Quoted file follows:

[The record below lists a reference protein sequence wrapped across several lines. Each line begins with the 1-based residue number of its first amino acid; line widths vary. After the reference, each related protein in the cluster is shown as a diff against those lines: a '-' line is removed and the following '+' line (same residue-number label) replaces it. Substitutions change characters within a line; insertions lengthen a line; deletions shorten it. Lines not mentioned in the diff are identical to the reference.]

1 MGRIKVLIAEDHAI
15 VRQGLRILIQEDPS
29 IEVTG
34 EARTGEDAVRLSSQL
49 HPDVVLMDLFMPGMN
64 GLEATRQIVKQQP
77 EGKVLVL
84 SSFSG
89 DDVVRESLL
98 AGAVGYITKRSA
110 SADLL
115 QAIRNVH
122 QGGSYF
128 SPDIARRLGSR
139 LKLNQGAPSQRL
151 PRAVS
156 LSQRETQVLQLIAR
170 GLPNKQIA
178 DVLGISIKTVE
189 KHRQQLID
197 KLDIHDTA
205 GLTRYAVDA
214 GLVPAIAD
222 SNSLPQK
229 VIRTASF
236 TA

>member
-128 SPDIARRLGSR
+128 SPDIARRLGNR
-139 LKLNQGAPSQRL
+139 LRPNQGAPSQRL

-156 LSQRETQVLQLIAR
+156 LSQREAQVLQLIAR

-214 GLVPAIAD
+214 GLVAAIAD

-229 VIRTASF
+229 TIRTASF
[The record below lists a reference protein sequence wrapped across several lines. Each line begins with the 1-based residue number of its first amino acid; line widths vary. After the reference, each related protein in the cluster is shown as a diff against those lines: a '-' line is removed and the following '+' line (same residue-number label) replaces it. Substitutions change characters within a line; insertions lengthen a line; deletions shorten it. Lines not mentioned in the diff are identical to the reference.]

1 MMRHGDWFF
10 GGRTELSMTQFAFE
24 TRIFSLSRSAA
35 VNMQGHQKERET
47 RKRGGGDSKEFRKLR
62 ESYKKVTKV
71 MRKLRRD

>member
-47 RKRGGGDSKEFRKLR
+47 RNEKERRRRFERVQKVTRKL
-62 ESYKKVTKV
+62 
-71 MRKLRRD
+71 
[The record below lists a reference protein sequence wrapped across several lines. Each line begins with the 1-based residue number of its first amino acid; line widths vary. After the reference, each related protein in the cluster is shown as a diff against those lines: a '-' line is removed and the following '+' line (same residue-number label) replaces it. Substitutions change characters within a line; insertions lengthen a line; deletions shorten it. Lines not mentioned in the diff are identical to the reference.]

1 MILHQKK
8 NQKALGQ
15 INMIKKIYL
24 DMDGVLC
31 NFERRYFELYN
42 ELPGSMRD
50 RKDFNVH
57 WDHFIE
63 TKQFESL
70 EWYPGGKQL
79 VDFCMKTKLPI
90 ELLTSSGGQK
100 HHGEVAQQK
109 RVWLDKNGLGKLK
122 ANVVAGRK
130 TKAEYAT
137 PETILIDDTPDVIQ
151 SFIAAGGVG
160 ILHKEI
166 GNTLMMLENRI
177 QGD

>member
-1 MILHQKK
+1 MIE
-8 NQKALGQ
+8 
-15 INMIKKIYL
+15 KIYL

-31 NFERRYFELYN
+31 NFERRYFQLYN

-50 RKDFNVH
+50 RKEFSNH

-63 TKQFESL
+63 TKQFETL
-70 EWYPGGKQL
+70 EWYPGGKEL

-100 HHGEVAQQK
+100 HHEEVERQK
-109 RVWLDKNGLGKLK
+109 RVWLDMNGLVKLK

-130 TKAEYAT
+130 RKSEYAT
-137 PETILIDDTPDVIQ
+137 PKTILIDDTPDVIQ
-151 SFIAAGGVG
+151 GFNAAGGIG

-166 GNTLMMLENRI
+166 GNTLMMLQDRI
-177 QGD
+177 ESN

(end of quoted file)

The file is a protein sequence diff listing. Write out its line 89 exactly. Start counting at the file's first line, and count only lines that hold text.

-70 EWYPGGKQL